Tea Party Rep. Jeff Landry to Battle Establishment Rep. Charles Boustany in Louisiana
Newly-elected Louisiana Tea Party Congressman Jeff Landry showed he was of a different breed when he held up a sign that said "drilling=jobs" during President Barack Obama’s 2011 jobs speech to a joint session of Congress.
The gesture angered liberals and the Republican establishment. More importantly, it served as a symbol of Landry’s conservatism and willingness to go against his party’s leadership.
In November, Landry will face another Congressman, moderate Republican Charles Boustany, in a classic Tea Party outsider versus Washington insider battle that will determine which type of candidate represents Louisiana’s Republican third District in Congress.
Louisiana lost a seat in Congress after the 2010 census results came in, so Boustany’s and Landry’s districts were combined into the newly-drawn third district. The new district is mostly on Boustany’s former turf, making Landry, the challenger, and Bousanty, the incumbent. In addition, Boustany, backed by an array of Washington lobbyists, enjoys a fundraising advantage over Landry.
Because of Louisiana’s “jungle primary,” anyone -- Republican or Democrat -- can run for this seat in November. If no candidate gets 50 percent of the vote, the top two face off in a subsequent runoff election.
Landry spoke with Breitbart News and said this race is important in light of the Obamacare ruling. Landry warned that the Obamacare decision “should serve as a wake-up call to the American people to rise up and demand the federal government be a limited government that respects the fifty sovereign states.”
“I will continue to work for Obamacare’s full repeal and ... fight for our religious freedom by pushing my fellow Members of Congress to join my amicus briefs with the American Center for Law and Justice in support of Catholic lawsuits challenging the HHS mandate,” Landry told Breitbart News, while hammering Boustany as an unreliable vote on fiscal, social, and foreign policy issues that are dear to conservatives.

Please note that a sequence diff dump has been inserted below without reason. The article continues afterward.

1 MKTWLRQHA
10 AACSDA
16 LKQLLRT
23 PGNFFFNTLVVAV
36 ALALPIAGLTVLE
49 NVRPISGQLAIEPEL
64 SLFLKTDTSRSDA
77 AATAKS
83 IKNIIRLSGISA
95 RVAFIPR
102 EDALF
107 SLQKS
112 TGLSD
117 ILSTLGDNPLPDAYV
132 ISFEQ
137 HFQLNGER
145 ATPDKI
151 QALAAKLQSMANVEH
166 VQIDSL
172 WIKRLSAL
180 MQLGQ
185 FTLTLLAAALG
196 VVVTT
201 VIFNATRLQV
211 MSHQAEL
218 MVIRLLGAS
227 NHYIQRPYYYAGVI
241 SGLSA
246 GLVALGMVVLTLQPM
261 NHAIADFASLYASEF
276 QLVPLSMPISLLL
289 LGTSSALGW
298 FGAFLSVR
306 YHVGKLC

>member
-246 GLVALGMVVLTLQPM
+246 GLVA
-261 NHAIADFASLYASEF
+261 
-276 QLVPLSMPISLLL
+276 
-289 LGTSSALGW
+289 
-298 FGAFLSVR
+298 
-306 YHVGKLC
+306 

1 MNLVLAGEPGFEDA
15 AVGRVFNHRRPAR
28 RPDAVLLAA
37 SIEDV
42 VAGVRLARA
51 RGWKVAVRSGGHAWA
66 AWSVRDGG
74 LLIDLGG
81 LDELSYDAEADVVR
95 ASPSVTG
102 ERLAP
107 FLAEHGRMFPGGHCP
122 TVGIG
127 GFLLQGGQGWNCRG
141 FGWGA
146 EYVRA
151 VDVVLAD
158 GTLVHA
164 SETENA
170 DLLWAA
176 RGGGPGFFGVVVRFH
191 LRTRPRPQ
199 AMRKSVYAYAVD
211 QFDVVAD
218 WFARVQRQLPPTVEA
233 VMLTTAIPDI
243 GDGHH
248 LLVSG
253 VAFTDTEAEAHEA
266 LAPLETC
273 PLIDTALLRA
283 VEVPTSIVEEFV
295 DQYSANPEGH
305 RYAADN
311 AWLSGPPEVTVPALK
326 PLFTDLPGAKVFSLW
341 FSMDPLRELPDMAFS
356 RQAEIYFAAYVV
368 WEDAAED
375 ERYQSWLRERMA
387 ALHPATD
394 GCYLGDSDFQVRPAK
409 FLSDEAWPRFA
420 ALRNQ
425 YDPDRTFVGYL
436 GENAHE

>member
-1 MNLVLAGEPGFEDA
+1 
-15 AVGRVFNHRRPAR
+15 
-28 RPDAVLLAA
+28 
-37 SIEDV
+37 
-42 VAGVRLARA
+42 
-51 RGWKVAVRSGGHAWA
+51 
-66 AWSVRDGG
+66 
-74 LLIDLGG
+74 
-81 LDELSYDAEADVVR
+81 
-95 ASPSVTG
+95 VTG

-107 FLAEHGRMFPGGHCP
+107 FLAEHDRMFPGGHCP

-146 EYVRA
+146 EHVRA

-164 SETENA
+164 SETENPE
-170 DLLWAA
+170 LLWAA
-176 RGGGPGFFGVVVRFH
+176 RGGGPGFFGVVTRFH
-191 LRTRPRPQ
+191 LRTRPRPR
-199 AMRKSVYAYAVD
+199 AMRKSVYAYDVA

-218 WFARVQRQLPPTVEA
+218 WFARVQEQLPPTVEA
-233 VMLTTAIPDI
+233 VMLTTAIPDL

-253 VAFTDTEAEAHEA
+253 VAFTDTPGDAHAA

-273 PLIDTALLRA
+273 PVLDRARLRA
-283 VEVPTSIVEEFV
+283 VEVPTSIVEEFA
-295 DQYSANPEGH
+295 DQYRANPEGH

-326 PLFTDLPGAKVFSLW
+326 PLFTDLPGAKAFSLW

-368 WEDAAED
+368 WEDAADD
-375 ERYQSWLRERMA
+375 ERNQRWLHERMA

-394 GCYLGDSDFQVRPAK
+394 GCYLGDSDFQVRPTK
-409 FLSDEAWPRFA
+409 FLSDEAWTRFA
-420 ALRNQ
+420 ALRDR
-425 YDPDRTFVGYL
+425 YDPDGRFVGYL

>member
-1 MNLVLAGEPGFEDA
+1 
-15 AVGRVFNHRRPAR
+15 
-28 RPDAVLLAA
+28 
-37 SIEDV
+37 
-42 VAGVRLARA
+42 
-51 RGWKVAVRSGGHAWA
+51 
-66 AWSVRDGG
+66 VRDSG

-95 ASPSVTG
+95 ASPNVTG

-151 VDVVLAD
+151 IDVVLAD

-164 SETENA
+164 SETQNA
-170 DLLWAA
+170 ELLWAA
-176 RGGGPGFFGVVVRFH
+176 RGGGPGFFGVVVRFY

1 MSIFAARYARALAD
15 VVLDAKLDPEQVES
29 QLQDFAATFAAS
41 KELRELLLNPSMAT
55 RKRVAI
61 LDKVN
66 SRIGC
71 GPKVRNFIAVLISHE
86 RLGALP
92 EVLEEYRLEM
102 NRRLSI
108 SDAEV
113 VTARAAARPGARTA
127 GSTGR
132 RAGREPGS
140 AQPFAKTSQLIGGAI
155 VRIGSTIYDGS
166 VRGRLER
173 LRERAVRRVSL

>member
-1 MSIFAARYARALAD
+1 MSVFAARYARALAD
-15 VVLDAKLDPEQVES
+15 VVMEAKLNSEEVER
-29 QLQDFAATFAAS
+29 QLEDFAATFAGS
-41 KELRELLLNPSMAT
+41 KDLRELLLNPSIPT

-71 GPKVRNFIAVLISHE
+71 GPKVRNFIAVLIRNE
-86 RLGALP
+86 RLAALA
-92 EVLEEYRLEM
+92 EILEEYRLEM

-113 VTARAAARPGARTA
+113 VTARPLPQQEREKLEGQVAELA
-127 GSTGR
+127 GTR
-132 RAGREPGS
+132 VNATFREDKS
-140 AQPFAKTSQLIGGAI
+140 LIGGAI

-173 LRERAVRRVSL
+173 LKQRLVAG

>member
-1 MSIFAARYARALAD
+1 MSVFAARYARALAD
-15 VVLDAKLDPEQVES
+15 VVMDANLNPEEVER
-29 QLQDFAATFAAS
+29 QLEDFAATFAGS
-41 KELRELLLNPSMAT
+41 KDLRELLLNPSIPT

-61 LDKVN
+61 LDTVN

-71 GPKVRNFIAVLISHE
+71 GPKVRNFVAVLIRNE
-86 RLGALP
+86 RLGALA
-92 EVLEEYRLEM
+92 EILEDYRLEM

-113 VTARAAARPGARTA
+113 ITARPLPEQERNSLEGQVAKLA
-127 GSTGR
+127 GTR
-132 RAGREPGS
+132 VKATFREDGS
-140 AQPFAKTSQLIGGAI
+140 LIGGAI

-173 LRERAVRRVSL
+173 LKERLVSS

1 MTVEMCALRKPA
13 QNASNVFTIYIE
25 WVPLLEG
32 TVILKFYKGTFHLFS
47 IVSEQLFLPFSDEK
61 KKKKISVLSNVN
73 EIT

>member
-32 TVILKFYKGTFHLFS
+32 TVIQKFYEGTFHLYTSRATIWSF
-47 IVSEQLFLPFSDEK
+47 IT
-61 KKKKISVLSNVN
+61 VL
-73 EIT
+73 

On foreign policy, Landry said Boustany’s association with the anti-GOP group, J Street, is more proof that Boustany has “a troubling record of voting against the interests of our great friend Israel.” Landry also noted Boustany voted “to provide military assistance to Pakistan four times in the last year, but he also refused to affirm support of Israel's right to defend itself.”
Boustany is described as having been “with J Street from the beginning,” accepted J-Street’s endorsement -- and was the only Republican to have been endorsed by the anti-GOP Jewish organization -- and then refused it only after it was revealed that the anti-Israel George Soros had been funding the organization.
“Charles is the kind of Republican that caused many to lose hope in our Party,” Landry said. “He’s a Republican who claims he is a conservative in Louisiana but votes like a liberal when he gets to Washington, all in an effort to gain power.”
And that is exactly what the Madison project, an organization that monitors how Republicans from safe Republican districts vote in Washington, discovered when they put Landry in their Hall of Fame and Boustany in its Hall of Shame.
In Congress, Landry has walked the fiscal conservative walk, declining his Congressional healthcare and retirement benefits and returning $160,000, which accounted for 11 percent of his office budget, to pay down the debt.
In contrast, Landry notes that Boustany voted to increase Congress’s salary along with then House Speaker Nancy Pelosi. In addition, while Landry voted against the debt deal and the Super Committee last year, Boustany voted for four debt ceiling increases that were eventually signed into law. Most recently, Landry voted against the re-authorization of the Export-Import (Ex-Im) Bank while Boustany voted for it.
Landry has received near-perfect ratings on conservative scorecards from Heritage Action (87%), American Conservative Union (96%), Americans for Prosperity (A+), Club for Growth (94%), and the National Taxpayers Union (A). In contrast, Boustany has received considerably less conservative ratings of 63%, 84%, B, 66%, and B from the same respective organizations.
And on social conservative issues, Landry received a 100% scorecard by the Family Research Council while Boustany voted to fund Planned Parenthood.
“I have the courage of my convictions,” Landry said. “I’m not afraid to take on the establishment.”
Before going to Congress, Landry was a small business owner and business attorney, worked in the oil and gas industry. He is also a veteran.
Because of these experiences, Landry said he knows the “importance of making payroll, balancing budgets, and effectively utilizing resources,” the importance of domestic energy production in creating jobs across the country and reducing America’s dependence on foreign oil, and how burdensome regulations are killing job creation.
“I didn’t come here to change the way Washington talks, I came here to change the way Washington works,” Landry said. “And unless we replace moderates like Charles with conservatives like me, I fear Washington will continue down the path of more spending, more taxes, and more debt.”
Louisiana is trending more Republican and this district will be a safe Republican seat for the decade. In such districts, many conservatives will want someone like Landry who will be a more reliable conservative vote. Look for this race to get much more attention among conservatives as November nears.